# Background¶

(expand and add more references; some references to topics such as cluster functions are intentionally left broken as a reminder to cover these things)

## Cluster expansions¶

In the following, we are concerned with configurations corresponding to a distribution of \(M\) different species over \(N\) sites that can be written as a vector \(\boldsymbol{\sigma}\), whose elements can assume \(M\) different values, e.g., from \(S=\{-m, -m+1, \ldots m-1, m\}\) where \(M=2m\) (for even \(M\)) or \(M=2m+1\) (for odd \(M\)) [SanDucGra84]. One now seeks to represent a property \(Q\) of the system, such as the total energy, as a function of \(\boldsymbol{\sigma}\), i.e. \(Q = f(\boldsymbol{\sigma})\). To this end, one can construct a complete orthonormal basis of cluster functions \(\Gamma_{\alpha}(\boldsymbol{\sigma})\) [SanDucGra84] [San10], which allows one to express \(Q\) in the form [Wal09]

Here, the sum extends over all symmetry equivalent clusters (orbit) \(\alpha\), \(m_{\alpha}\) denotes the multiplicity [1] whereas the coefficients \(J_{\alpha}\) are the so-called effective cluster interactions (ECIs). The last term in the above expression represents the average over cluster functions \(\Gamma_{\alpha}(\boldsymbol{\sigma})\) belonging to symmetry equivalent clusters (orbits). The cluster functions themselves are obtained as a product over basis functions \(\Theta\) as described in the section detailing the construction of cluster functions.

[1] | Note that some authors include \(m_{\alpha}\) in the symmetrized product over cluster functions \(\left<\Gamma_{\alpha'}(\boldsymbol{\sigma})\right>_{\alpha}\). |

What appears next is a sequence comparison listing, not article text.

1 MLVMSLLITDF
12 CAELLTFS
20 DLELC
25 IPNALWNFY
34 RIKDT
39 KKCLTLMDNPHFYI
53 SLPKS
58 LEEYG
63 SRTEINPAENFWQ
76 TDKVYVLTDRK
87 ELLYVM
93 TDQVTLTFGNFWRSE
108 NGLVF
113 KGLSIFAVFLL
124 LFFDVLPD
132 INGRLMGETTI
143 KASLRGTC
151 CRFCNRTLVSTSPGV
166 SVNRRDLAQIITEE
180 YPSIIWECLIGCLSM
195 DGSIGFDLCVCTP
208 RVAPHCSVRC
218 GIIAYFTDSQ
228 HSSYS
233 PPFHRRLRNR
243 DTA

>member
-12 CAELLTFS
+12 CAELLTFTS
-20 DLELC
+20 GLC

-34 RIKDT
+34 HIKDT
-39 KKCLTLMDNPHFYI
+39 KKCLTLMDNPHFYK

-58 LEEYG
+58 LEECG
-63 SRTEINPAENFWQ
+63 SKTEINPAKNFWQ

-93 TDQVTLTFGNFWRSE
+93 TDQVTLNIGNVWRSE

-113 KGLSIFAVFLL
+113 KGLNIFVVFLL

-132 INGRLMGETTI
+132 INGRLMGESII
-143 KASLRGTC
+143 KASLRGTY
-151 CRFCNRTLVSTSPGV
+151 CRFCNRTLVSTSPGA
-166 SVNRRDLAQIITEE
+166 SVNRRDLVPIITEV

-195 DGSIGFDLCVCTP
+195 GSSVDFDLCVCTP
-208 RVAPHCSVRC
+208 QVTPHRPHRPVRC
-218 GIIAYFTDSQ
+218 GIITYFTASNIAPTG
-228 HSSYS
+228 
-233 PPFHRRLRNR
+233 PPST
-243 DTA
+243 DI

## CE construction¶

The task of training a CE can be formally written as a linear problem

where \(\boldsymbol{Q}\) is the vector of target properties, the vector \(\boldsymbol{J}\) represents the ECIs, and \(\mathbf{\bar{\Pi}}\) is a matrix that is obtained by stacking the vectors that represent each structure (also referred to in this documentation as cluster vectors) of the training set. This problem can be approached by choosing the number of structures \(n_{\boldsymbol{Q}}\) (and thus the dimensionality of \(\boldsymbol{Q}\)), to be (much) larger than the number of ECIs \(n_{\boldsymbol{J}}\) (and thus the dimensionality of \(\boldsymbol{J}\), (\(n_{\boldsymbol{Q}}>n_{\boldsymbol{J}}\)). The set of equations is thus overdetermined. The optimal set of ECIs for fixed training set and cluster function basis is then obtained by minimizing the \(l_2\)-norm of \(\mathbf{\bar{\Pi}} \boldsymbol{J} - \boldsymbol{Q}\)

Common algorithms [Wal09] then proceed by generating a series of CEs corresponding to different basis set choices, i.e. different values of \(n_{\boldsymbol{J}}\). By comparing the performance of each CE by means of a cross validation (CV) score the best performing CE is selected.